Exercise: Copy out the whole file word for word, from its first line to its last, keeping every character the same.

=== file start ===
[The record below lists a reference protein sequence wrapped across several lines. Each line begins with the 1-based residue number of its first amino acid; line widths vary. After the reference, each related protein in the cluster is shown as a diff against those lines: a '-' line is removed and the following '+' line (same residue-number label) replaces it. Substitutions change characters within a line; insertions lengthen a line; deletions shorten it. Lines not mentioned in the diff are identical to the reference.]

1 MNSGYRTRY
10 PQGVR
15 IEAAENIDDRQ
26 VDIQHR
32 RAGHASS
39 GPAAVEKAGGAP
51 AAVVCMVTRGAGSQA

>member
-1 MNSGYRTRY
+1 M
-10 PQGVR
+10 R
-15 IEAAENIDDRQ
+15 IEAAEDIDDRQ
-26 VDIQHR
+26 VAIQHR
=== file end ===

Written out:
[The record below lists a reference protein sequence wrapped across several lines. Each line begins with the 1-based residue number of its first amino acid; line widths vary. After the reference, each related protein in the cluster is shown as a diff against those lines: a '-' line is removed and the following '+' line (same residue-number label) replaces it. Substitutions change characters within a line; insertions lengthen a line; deletions shorten it. Lines not mentioned in the diff are identical to the reference.]

1 MNSGYRTRY
10 PQGVR
15 IEAAENIDDRQ
26 VDIQHR
32 RAGHASS
39 GPAAVEKAGGAP
51 AAVVCMVTRGAGSQA

>member
-1 MNSGYRTRY
+1 M
-10 PQGVR
+10 R
-15 IEAAENIDDRQ
+15 IEAAEDIDDRQ
-26 VDIQHR
+26 VAIQHR